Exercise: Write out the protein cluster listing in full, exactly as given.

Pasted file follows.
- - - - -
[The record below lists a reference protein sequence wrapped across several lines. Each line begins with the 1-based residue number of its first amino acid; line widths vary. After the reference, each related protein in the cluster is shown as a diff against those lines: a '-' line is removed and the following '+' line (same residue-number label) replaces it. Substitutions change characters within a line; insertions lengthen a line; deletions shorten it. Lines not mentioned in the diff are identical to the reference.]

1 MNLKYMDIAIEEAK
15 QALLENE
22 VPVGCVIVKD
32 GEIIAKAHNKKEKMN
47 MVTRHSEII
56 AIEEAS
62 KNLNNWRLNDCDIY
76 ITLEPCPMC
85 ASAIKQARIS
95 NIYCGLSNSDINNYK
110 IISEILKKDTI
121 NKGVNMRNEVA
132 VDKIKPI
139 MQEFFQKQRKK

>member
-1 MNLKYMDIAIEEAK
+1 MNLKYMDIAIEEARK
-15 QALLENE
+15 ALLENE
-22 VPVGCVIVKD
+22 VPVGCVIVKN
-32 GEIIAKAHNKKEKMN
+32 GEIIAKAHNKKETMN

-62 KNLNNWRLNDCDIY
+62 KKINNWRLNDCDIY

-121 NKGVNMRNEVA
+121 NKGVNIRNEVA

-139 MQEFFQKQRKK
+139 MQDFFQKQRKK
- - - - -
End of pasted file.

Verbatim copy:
[The record below lists a reference protein sequence wrapped across several lines. Each line begins with the 1-based residue number of its first amino acid; line widths vary. After the reference, each related protein in the cluster is shown as a diff against those lines: a '-' line is removed and the following '+' line (same residue-number label) replaces it. Substitutions change characters within a line; insertions lengthen a line; deletions shorten it. Lines not mentioned in the diff are identical to the reference.]

1 MNLKYMDIAIEEAK
15 QALLENE
22 VPVGCVIVKD
32 GEIIAKAHNKKEKMN
47 MVTRHSEII
56 AIEEAS
62 KNLNNWRLNDCDIY
76 ITLEPCPMC
85 ASAIKQARIS
95 NIYCGLSNSDINNYK
110 IISEILKKDTI
121 NKGVNMRNEVA
132 VDKIKPI
139 MQEFFQKQRKK

>member
-1 MNLKYMDIAIEEAK
+1 MNLKYMDIAIEEARK
-15 QALLENE
+15 ALLENE
-22 VPVGCVIVKD
+22 VPVGCVIVKN
-32 GEIIAKAHNKKEKMN
+32 GEIIAKAHNKKETMN

-62 KNLNNWRLNDCDIY
+62 KKINNWRLNDCDIY

-121 NKGVNMRNEVA
+121 NKGVNIRNEVA

-139 MQEFFQKQRKK
+139 MQDFFQKQRKK